Honor the power of intensity. If I am always yelling at you, soon I will be heard no better than if I wasn’t speaking. People get used to intensity levels and they begin to tune them out. Usually leading to more frustrations, more intensity, blame, projection, and shaming tactics, which also do not work long term. Instead, realize that I control my intensity. I can shift my voice, word choice, and body posture to help me emphasize and communicate intensity. In addition, to choosing the right intensity, I must be aware of my non-verbal communication, which is about 80-90% of what I am trying to communication. Remember the saying “action speaks louder than words”, well it is true. People pay more attention to how you say something, than what you say. You can increase or decrease your emphasis by shifting your posture, eye contact, space use, and gestures. I am sometimes more effective when I use body posture and say nothing than when I scream and yell. 

Number 4: Timing

Timing matters. My children were famous for waiting to ask me about eating candy until I was on the phone. They knew I was distracted and it would be easier to get me to concede to their request while I wanted to finish my conversation. To get them to stop, I would lock myself in the bathroom. They would get louder and more expressive. It took a bit, but I was finally able to shape their behavior away from asking for things while I was on the telephone. 

If you want to be successful with a serious conversation, pay attention to the other person’s energy levels. If they are tired and stressed it will be less successful than if you give them a break or help them relax. You might be better off to plan your conversation when you are both feeling ready, have an environment without distractions, and are able to focus on each other. It is ok to say, “I want to talk about _____, when would be a good time to meet and discuss?”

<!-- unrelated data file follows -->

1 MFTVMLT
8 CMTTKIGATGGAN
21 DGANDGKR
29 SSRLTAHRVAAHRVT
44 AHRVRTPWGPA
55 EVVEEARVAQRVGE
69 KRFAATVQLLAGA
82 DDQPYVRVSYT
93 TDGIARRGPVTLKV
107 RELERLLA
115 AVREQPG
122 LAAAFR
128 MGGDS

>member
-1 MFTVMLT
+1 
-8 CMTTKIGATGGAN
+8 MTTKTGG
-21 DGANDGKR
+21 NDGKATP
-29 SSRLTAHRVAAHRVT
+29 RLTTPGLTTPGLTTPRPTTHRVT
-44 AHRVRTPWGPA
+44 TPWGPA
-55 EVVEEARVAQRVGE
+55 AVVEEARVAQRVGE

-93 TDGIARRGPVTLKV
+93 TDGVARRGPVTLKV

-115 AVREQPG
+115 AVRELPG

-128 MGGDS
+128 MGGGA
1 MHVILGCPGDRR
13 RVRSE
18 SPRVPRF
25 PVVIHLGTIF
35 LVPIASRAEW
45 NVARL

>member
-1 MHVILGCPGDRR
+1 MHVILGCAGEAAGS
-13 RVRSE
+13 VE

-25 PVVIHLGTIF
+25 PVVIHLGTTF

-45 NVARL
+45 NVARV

It is also ok to write out your ideas, desires, and thoughts, opinions about a matter. It can be helpful to review your notes during a difficult discussion. It gives a moment of breathing room for everyone and shows you cared enough about the discussion to put some forethought into it. It helps decrease or increase intensity when used well. And, above all it is ok to say, “I need a break”. I see many couples who do not use this technique. They escalate, escalate, escalate until one of them has had enough and leaves the room. Be proactive and say, “I need a break, let’s take 10 minutes and come back to finish our discussion.” This is perfectly ok. I advise people to set a timer and come back together when it goes off, even if you are not ready to pick up the conversation yet. This helps each member feel important, part of the process, and no one feels abandoned or like it will never get resolved. If you have to agree to set another 10 minute timer or maybe you need to table for another time. Just make sure you both follow through on the commitment to finish the conversation.